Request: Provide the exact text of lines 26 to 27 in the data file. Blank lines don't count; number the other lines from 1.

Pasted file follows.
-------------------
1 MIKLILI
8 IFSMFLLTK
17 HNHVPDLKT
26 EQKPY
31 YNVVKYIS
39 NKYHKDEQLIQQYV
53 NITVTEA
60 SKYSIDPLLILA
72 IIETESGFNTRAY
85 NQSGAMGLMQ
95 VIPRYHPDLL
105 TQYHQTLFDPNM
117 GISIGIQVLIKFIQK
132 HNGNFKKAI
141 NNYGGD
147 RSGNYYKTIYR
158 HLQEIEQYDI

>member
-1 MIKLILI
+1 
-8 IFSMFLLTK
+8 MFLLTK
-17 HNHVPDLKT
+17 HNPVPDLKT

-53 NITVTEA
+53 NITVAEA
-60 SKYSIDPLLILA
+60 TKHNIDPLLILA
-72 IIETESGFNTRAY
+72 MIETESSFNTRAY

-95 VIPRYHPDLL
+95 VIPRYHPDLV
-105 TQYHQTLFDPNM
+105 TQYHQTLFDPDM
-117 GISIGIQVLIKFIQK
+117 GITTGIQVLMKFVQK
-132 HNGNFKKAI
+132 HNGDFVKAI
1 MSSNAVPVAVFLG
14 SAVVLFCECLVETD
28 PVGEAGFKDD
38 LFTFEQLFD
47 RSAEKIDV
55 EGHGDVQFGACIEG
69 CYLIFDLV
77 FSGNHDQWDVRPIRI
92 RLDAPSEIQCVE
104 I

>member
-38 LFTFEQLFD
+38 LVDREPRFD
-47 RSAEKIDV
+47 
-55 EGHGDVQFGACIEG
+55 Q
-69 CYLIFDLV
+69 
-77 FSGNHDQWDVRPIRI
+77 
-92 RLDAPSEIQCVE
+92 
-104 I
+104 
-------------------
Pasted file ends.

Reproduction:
+53 NITVAEA
-60 SKYSIDPLLILA